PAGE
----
A new story has emerged on the strong presence of Nazism in Brazil before the Second World War broke out, where farmers and football teams all adopted the use of the Swastika. This comes as new information to former rancher Jose Ricardo Rosa Maciel, who claimed that nothing indicated the presence of a Swastika in his area. Pre-war Brazil had strong links with Nazi Germany as the two were economic partners and Brazil had the biggest fascist party outside Europe with 40,000 members.
History Professor Sidney Aguilar Filho investigated Maciel’s farm’s links to Brazilian fascists and discovered that the farm had once been owned by the Rocha Mirandas, a family of wealthy industrialists from Rio de Janeiro. Three of them were members of the Acao Integralista Brasileira, an extreme right-wing organisation sympathetic to the Nazis. The family sometimes held rallies on the farm but it also turned out to be a brutal work camp for abandoned and non-white children. With promises of football, horse-riding and other new activities, the children were tricked and subjected to endless work and beatings.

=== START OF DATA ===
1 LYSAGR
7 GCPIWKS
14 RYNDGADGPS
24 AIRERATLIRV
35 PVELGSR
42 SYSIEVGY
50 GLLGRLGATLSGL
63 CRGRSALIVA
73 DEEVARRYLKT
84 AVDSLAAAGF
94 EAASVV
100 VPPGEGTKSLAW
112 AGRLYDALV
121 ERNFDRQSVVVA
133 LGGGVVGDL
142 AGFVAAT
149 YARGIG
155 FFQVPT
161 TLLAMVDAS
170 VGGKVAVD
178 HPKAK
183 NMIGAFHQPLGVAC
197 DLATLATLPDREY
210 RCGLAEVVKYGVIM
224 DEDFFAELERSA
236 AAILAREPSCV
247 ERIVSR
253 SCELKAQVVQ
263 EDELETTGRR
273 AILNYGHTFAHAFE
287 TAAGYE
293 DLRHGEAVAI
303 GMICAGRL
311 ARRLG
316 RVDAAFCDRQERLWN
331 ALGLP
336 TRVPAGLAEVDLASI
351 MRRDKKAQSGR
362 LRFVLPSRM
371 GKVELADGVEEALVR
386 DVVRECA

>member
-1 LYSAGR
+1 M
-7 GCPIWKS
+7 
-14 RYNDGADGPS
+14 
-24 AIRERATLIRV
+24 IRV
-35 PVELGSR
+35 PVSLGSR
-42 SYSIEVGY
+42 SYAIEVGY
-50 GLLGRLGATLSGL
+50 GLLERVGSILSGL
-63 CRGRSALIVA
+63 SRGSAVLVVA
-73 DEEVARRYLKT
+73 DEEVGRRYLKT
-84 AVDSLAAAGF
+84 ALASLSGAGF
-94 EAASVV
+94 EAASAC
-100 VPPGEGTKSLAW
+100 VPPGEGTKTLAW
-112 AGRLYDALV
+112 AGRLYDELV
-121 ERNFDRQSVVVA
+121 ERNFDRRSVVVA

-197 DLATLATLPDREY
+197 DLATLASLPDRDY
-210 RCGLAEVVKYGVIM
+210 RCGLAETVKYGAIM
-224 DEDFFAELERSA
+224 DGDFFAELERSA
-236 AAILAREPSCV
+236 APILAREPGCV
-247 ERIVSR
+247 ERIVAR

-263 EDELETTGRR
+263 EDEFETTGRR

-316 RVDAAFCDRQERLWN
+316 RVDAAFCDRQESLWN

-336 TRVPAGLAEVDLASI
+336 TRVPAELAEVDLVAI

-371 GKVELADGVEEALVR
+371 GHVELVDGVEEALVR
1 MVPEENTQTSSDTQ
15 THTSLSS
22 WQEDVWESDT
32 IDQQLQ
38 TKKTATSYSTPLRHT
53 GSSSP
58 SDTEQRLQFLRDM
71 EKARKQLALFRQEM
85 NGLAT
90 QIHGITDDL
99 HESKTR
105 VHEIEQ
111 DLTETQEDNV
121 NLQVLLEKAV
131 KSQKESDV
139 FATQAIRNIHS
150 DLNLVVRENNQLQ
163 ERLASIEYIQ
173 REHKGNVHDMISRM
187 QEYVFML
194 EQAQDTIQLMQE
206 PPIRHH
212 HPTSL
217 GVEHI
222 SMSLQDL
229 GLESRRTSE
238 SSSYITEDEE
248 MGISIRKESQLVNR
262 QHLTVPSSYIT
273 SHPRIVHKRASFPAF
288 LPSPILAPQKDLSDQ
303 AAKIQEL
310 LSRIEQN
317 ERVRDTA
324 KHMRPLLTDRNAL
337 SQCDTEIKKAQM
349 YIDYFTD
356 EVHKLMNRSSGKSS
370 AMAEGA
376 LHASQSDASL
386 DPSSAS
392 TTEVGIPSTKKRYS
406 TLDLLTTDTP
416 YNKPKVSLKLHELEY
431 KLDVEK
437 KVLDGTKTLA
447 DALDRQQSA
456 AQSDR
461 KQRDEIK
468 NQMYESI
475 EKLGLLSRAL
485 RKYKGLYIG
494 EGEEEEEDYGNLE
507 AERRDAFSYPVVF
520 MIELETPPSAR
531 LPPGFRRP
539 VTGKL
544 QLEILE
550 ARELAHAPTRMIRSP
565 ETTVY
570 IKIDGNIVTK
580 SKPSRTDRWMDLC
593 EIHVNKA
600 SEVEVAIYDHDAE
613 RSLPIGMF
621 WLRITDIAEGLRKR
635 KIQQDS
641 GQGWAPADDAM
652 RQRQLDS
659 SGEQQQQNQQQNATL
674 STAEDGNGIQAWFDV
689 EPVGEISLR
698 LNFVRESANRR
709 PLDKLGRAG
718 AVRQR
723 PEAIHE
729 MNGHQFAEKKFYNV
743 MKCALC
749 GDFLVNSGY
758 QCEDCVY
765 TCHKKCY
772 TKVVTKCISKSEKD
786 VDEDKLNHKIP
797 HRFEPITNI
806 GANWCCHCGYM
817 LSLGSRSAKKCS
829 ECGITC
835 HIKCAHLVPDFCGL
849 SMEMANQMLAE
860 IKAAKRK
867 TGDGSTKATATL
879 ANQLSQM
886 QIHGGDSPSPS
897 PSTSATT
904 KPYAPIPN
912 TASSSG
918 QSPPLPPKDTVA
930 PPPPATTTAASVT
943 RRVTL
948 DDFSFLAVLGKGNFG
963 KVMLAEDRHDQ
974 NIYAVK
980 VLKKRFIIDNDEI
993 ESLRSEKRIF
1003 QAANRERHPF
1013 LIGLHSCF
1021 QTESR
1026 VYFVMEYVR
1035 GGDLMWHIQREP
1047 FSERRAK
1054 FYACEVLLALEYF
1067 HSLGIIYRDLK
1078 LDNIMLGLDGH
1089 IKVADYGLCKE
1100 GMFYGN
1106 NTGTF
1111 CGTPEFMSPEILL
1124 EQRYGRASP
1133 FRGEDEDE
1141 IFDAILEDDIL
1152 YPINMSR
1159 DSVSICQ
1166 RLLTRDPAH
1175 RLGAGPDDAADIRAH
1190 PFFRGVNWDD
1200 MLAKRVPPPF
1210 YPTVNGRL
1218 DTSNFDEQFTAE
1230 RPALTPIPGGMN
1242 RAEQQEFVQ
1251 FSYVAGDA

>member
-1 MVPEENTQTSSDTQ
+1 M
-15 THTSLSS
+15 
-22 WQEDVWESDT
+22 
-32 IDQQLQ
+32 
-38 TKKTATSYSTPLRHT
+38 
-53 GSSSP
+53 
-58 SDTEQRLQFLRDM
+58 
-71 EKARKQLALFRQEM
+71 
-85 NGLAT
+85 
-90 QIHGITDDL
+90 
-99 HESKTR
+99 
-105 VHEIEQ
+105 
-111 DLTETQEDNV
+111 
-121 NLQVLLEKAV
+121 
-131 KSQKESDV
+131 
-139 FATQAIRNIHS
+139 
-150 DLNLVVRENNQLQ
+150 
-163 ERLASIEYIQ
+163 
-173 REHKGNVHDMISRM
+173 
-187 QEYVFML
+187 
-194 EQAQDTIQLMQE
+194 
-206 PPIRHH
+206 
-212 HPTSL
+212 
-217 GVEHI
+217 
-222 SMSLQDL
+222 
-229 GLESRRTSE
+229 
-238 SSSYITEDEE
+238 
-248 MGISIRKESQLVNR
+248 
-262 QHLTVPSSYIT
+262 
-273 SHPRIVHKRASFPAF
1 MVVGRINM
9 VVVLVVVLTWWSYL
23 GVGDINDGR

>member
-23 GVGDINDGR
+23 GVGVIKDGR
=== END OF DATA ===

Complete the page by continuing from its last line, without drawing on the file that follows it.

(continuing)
Photographs of Hitler were everywhere and people were forced to salute to him, despite not having much understanding of who he was or what he represented. Some people managed to escape but others were not so lucky. For more information and to read some testimony from survivors, have a look here.